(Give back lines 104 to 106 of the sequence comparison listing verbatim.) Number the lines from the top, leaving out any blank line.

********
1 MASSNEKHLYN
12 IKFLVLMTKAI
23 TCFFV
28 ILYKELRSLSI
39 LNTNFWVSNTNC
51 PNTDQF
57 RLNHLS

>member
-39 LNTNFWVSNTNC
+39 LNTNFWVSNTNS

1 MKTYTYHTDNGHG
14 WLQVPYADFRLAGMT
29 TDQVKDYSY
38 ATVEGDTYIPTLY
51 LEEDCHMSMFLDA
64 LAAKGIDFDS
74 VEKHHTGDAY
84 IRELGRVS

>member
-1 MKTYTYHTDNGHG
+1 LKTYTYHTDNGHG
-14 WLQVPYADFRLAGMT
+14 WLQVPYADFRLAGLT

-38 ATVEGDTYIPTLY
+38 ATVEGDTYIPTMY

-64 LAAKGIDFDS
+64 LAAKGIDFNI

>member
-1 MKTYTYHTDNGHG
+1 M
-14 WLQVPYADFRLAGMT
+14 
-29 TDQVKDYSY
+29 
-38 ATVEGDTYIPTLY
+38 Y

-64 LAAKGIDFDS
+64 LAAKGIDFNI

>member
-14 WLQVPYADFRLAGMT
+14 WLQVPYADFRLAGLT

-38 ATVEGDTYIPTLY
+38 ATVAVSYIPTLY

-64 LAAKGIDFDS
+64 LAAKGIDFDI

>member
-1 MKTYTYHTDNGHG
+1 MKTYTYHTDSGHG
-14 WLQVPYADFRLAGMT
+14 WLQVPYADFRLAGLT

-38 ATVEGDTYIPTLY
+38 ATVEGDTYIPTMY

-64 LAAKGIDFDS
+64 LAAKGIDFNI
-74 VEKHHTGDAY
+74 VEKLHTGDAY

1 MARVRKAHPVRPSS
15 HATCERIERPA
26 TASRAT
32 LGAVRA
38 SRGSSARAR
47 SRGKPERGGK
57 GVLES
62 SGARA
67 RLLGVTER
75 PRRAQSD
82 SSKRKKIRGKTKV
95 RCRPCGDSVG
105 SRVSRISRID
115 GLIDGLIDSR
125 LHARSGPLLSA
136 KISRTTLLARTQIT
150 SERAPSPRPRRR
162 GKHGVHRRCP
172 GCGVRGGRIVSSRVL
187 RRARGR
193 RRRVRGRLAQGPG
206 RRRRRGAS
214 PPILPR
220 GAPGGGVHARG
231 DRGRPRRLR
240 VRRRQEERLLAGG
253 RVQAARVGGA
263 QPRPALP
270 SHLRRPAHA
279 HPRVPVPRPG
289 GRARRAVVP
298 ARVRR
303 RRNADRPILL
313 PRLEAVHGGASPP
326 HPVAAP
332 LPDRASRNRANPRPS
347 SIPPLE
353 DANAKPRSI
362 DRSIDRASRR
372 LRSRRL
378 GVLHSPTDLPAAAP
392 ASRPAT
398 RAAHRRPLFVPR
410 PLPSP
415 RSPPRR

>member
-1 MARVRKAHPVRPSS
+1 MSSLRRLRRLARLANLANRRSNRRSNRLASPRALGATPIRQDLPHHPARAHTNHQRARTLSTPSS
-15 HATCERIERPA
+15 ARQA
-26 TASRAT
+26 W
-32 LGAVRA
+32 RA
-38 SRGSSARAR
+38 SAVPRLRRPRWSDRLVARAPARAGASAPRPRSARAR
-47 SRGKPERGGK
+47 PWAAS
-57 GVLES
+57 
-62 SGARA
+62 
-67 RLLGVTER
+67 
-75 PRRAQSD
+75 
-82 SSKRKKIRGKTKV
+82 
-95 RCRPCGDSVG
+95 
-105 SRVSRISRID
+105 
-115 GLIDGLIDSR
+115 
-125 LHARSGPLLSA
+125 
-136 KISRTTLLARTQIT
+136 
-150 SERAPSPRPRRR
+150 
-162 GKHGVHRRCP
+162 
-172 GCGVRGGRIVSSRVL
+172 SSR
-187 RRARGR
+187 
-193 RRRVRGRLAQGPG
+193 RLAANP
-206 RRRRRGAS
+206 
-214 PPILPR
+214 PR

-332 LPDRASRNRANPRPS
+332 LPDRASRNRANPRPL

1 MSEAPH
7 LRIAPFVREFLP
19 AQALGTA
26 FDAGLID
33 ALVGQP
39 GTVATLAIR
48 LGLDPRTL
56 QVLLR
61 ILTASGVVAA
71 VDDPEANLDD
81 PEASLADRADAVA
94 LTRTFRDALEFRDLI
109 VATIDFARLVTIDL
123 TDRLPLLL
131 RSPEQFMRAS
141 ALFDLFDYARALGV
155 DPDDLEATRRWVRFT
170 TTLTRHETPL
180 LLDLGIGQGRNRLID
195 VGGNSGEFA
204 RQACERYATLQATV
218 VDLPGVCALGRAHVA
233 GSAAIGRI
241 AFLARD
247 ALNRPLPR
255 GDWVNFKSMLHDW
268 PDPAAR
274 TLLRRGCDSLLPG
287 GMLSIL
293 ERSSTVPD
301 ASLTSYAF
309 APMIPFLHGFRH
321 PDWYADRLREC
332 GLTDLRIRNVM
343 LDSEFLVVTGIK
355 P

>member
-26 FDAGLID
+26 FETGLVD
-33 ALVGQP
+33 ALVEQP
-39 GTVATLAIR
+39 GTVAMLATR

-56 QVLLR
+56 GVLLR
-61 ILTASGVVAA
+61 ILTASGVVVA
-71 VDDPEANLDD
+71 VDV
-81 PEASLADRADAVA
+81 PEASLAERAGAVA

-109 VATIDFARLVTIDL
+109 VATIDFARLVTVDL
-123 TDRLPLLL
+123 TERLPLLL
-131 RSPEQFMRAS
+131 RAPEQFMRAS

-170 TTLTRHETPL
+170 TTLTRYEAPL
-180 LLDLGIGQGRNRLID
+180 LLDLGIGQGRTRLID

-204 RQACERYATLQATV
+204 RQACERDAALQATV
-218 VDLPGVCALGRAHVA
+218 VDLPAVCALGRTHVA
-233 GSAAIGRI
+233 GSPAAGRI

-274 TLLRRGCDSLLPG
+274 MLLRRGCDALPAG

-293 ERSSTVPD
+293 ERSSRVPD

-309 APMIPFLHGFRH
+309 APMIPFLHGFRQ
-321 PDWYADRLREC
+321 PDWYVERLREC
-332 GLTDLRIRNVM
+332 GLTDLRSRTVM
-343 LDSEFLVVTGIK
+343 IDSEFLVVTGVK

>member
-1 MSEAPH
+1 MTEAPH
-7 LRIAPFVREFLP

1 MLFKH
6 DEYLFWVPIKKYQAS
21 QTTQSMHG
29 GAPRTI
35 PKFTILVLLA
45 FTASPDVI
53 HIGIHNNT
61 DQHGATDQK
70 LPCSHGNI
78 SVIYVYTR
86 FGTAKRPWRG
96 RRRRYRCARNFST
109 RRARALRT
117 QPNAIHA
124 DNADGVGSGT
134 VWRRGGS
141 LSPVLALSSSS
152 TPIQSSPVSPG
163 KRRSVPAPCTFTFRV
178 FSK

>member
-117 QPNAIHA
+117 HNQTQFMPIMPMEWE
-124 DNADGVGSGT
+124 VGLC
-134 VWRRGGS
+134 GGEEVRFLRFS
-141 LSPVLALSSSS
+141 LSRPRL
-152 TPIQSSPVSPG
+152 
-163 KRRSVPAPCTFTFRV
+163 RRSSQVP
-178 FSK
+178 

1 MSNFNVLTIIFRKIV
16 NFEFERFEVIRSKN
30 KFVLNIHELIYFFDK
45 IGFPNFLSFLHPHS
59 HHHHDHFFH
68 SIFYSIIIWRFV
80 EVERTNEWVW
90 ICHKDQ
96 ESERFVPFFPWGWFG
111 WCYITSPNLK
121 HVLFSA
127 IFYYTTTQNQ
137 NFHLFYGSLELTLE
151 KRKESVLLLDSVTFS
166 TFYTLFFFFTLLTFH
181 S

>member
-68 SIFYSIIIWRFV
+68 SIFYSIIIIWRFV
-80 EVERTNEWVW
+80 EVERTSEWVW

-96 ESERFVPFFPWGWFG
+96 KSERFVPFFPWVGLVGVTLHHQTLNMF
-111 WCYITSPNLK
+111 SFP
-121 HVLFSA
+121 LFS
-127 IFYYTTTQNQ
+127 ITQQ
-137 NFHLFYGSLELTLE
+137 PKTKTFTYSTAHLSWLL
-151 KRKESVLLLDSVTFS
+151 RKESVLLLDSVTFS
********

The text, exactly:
+1 MSSLRRLRRLARLANLANRRSNRRSNRLASPRALGATPIRQDLPHHPARAHTNHQRARTLSTPSS
-15 HATCERIERPA
+15 ARQA